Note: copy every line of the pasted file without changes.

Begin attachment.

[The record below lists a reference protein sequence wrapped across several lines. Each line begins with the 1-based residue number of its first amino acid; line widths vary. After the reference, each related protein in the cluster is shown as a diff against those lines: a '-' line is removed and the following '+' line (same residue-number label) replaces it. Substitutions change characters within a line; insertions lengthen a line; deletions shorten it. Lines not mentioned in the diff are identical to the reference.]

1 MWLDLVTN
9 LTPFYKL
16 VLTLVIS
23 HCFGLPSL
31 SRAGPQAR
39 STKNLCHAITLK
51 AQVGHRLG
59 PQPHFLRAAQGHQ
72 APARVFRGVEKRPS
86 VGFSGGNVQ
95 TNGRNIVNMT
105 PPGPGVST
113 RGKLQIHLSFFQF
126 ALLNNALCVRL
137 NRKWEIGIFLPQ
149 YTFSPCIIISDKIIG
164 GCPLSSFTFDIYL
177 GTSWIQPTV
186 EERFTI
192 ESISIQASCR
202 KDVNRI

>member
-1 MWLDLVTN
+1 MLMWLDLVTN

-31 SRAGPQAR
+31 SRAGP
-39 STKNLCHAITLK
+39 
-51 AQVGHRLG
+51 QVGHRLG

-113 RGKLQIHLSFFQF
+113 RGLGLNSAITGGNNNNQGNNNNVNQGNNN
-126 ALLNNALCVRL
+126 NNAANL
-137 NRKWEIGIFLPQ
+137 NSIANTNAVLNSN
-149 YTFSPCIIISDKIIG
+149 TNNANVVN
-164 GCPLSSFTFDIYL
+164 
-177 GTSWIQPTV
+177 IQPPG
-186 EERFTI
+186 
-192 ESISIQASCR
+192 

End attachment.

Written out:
[The record below lists a reference protein sequence wrapped across several lines. Each line begins with the 1-based residue number of its first amino acid; line widths vary. After the reference, each related protein in the cluster is shown as a diff against those lines: a '-' line is removed and the following '+' line (same residue-number label) replaces it. Substitutions change characters within a line; insertions lengthen a line; deletions shorten it. Lines not mentioned in the diff are identical to the reference.]

1 MWLDLVTN
9 LTPFYKL
16 VLTLVIS
23 HCFGLPSL
31 SRAGPQAR
39 STKNLCHAITLK
51 AQVGHRLG
59 PQPHFLRAAQGHQ
72 APARVFRGVEKRPS
86 VGFSGGNVQ
95 TNGRNIVNMT
105 PPGPGVST
113 RGKLQIHLSFFQF
126 ALLNNALCVRL
137 NRKWEIGIFLPQ
149 YTFSPCIIISDKIIG
164 GCPLSSFTFDIYL
177 GTSWIQPTV
186 EERFTI
192 ESISIQASCR
202 KDVNRI

>member
-1 MWLDLVTN
+1 MLMWLDLVTN

-31 SRAGPQAR
+31 SRAGP
-39 STKNLCHAITLK
+39 
-51 AQVGHRLG
+51 QVGHRLG

-113 RGKLQIHLSFFQF
+113 RGLGLNSAITGGNNNNQGNNNNVNQGNNN
-126 ALLNNALCVRL
+126 NNAANL
-137 NRKWEIGIFLPQ
+137 NSIANTNAVLNSN
-149 YTFSPCIIISDKIIG
+149 TNNANVVN
-164 GCPLSSFTFDIYL
+164 
-177 GTSWIQPTV
+177 IQPPG
-186 EERFTI
+186 
-192 ESISIQASCR
+192 